# limits of natural logarithm

The parent entry (http://planetmath.org/NaturalLogarithm) defines the natural logarithm as

 $\displaystyle\ln{x}\;=\;\int_{1}^{x}\frac{1}{t}\,dt\qquad(x>0)$ (1)

and derives the

 $\ln{xy}\;=\;\ln{x}+\ln{y}$

which implies easily by induction that

 $\displaystyle\ln{a}^{n}\;=\;n\ln{a}.$ (2)

Basing on (1), we prove here the

The function$x\mapsto\ln{x}$ is strictly increasing and continuous on $\mathbb{R}_{+}$.  It has the limits

 $\displaystyle\lim_{x\to+\infty}\ln{x}\;=\;+\infty\quad\mbox{and}\quad\lim_{x% \to 0+}\ln{x}\;=\;-\infty.$ (3)

Proof.  By the above definition, $\ln{x}$ is differentiable:

 $\frac{d}{dx}\ln{x}\;=\;\frac{1}{x}\;>\;0$

Accordingly, $\ln{x}$ is also continuous and strictly increasing.

Let $M$ be an arbitrary positive number.  We have  $\ln 2=\int_{1}^{2}\frac{dt}{t}>0$.  There exists a positive integer $n$ such that  $n\ln 2>M$ (see Archimedean property).  By (2) we thus get  $\ln{2^{n}}>M$, and since $\ln{x}$ is strictly increasing, we see that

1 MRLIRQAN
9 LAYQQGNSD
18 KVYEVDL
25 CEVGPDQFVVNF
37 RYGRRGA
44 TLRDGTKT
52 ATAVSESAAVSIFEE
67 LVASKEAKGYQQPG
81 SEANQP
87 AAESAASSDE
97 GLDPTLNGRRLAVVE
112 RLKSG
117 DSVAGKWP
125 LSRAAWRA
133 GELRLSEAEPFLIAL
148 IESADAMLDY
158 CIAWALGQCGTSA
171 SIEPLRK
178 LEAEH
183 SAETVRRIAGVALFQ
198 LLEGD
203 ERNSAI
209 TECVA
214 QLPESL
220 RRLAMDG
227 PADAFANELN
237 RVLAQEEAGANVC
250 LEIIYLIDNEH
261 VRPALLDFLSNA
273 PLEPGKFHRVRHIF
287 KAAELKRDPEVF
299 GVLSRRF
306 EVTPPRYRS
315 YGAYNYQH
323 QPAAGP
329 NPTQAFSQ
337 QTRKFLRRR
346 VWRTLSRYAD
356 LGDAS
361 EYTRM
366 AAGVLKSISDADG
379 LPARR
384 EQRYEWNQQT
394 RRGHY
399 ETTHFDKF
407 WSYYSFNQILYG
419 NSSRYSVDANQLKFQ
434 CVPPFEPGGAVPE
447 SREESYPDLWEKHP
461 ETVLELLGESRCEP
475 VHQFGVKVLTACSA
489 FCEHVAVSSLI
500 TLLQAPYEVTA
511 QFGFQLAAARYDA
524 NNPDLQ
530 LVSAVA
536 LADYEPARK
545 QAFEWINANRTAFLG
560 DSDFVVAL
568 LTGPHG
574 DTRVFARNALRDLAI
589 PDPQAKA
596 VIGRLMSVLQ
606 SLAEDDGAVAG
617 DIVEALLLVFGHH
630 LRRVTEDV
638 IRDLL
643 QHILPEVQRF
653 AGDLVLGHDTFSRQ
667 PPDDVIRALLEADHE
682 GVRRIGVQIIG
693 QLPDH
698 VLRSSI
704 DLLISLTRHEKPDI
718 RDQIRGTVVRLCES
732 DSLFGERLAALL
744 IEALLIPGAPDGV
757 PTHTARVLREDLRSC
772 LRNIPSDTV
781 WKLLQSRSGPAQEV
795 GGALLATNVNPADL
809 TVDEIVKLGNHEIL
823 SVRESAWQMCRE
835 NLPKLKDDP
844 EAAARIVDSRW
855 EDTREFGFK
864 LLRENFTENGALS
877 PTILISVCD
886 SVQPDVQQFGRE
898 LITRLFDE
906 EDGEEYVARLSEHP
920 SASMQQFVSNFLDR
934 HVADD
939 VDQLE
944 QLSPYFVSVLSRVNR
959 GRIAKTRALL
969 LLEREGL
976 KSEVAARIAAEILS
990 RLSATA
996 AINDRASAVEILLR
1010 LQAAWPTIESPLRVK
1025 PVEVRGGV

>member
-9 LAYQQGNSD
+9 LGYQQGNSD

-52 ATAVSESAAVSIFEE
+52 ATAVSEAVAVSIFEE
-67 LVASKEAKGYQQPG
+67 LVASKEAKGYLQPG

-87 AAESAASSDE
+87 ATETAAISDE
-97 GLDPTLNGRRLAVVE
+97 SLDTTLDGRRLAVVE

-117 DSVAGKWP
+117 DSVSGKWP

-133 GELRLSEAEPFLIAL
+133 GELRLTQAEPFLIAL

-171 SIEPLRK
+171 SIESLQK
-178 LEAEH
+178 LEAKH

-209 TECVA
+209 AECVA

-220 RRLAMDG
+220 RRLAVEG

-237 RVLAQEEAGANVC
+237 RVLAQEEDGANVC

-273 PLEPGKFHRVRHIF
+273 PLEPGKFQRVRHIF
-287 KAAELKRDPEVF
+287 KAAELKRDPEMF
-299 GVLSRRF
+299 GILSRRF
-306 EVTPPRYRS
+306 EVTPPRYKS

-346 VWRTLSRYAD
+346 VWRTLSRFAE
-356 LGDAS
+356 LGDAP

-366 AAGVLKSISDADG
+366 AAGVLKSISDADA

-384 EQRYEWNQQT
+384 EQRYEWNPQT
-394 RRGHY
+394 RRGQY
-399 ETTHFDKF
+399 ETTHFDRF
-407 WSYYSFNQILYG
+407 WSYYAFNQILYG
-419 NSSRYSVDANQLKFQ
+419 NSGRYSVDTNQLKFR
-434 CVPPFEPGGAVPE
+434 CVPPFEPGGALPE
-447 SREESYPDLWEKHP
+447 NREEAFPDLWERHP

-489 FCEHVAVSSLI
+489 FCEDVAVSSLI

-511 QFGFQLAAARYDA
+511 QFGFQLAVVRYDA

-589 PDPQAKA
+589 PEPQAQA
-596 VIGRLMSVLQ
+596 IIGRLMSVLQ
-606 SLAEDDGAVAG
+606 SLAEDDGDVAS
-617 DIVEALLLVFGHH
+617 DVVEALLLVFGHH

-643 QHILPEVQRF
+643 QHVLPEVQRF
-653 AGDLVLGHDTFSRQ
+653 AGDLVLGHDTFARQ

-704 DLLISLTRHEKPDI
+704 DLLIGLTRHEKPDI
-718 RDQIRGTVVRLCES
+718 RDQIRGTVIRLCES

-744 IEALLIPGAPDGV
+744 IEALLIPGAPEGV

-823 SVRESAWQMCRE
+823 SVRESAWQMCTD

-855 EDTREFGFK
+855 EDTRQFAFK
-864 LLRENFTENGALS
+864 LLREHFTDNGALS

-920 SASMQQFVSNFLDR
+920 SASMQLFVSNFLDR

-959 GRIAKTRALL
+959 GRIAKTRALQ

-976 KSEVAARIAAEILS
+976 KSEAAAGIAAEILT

$\ln{x}>M\quad\forall x>2^{n}.$

Hence the first limit assertion is true. Now  $-M<0$.  If  $x>2^{n}$,  then  $\ln{x}>M$  and

 $0\;<\;\frac{1}{x}\;<\;2^{-n},\qquad\ln\frac{1}{x}\;=\;\int_{1}^{\frac{1}{x}}% \frac{dt}{t}\;=\;\int_{x}^{1}\frac{du}{u}\;=\;-\ln{x}\;<\;-M$

(substitution (http://planetmath.org/SubstitutionForIntegration)  $xt:=u$).  From this we can infer the second limit assertion.

Title limits of natural logarithm LimitsOfNaturalLogarithm 2014-12-12 10:15:50 2014-12-12 10:15:50 pahio (2872) pahio (2872) 11 pahio (2872) Theorem msc 33B10 ImproperLimits GrowthOfExponentialFunction FundamentalTheoremOfCalculusClassicalVersion DifferentiableFunctionsAreContinuous